Puget Sound Tribal Capacity Program grant #PA-00J27701 final report

The U.S. Environmental Protection Agency awarded a Five-year Puget Sound Tribal Capacity Program grant (Grant #PA-00J27701) to the Skokomish Indian Tribe. The tribe received approximately $1 million over a five-year project period (10/1/2010-9/30/2015). The purpose of the Puget Sound Tribal Capacity Program is to assist Puget Sound tribes in participating in the development and implementation of the Puget Sound Action Agenda.


Under PA-00J27701, the tribe completed numerous outputs under several areas, including:
·         Developed an extensive monitoring program for the Skokomish Estuary Restoration Project;
·         Provided consistent leadership throughout the grant period as one of three tribal representatives to the Ecosystem Coordination Board;
·         Ensured protection of sensitive habitats and species within the Tribe’s usual and accustomed (U&A) resource areas by reviewing forest practice applications during the project period;
·         Provided education outreach to Hood Canal students to teach future generations stewardship and watershed protection;
·         Provided expertise and leadership in local coordinating bodies such as the Hood Canal Action Area.
The tribe exceeded many of its targets for this grant, including reviewing 115 forest practice applications (the target was 60), and engaging over 2500 students in its education and outreach efforts (the target was 1850 students). Elements of the monitoring program developed under this grant are described in a USGS report (although the report itself was funded under a different grant).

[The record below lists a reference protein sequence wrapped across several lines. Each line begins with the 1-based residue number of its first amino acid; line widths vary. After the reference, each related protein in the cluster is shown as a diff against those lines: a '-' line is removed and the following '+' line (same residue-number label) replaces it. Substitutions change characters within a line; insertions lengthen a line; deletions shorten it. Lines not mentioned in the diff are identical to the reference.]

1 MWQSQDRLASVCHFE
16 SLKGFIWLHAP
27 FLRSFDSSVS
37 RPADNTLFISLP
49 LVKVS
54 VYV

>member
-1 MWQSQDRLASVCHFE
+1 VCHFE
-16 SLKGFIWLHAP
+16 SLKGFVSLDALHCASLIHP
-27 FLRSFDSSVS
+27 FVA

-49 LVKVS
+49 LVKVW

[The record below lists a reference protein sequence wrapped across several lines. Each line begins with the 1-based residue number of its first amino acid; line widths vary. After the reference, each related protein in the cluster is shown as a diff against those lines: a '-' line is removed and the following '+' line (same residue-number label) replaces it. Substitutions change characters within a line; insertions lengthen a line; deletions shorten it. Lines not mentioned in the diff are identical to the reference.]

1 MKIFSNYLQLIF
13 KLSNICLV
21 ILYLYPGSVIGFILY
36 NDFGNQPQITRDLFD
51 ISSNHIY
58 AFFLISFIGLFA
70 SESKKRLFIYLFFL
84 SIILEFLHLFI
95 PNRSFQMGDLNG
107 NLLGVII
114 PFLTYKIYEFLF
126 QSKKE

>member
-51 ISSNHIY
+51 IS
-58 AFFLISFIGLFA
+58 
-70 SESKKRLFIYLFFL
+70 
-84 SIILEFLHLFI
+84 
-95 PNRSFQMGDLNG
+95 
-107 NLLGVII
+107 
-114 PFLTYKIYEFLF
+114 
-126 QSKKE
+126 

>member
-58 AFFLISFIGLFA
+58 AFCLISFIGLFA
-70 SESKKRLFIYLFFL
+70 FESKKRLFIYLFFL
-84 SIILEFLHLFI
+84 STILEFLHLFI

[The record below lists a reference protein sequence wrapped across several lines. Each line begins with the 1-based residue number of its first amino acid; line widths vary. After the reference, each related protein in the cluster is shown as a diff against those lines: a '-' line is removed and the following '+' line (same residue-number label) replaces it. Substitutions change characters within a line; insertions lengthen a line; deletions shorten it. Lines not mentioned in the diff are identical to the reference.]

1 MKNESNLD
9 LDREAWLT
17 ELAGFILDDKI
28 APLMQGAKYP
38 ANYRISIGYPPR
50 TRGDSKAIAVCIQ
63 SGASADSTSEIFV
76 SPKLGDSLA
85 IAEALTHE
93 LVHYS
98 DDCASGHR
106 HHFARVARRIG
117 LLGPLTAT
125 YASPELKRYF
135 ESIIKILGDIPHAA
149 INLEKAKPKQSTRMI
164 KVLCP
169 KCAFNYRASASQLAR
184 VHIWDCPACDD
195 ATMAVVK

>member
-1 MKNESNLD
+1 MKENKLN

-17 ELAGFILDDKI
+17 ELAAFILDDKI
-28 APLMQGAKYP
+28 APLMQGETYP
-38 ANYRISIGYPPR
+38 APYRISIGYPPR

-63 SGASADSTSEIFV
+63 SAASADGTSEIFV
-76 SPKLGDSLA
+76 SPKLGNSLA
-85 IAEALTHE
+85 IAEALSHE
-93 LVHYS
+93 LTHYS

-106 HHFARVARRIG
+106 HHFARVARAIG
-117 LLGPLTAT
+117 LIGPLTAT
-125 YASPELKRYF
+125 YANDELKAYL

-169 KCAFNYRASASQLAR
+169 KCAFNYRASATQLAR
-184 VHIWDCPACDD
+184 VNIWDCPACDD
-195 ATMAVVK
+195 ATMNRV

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About the Author: 
What is now known as the Skokomish Tribe actually was primarily composed of Twana Indians, a Salishan people whose aboriginal territory encompassed the Hood Canal drainage basin in western Washington State. The tribe’s first recorded direct contact with European culture came in 1792 and resulted in a devastating smallpox epidemic that took the lives of many. There were nine Twana communities, the largest being known as the Skokomish, or “big river people.” The Twana subsisted on hunting, fishing and gathering activities, practicing a nomadic life-style during warmer weather and resettling at permanent sites during the winter. Twana descendants live on the Skokomish Reservation, and all have become known as the Skokomish Tribe.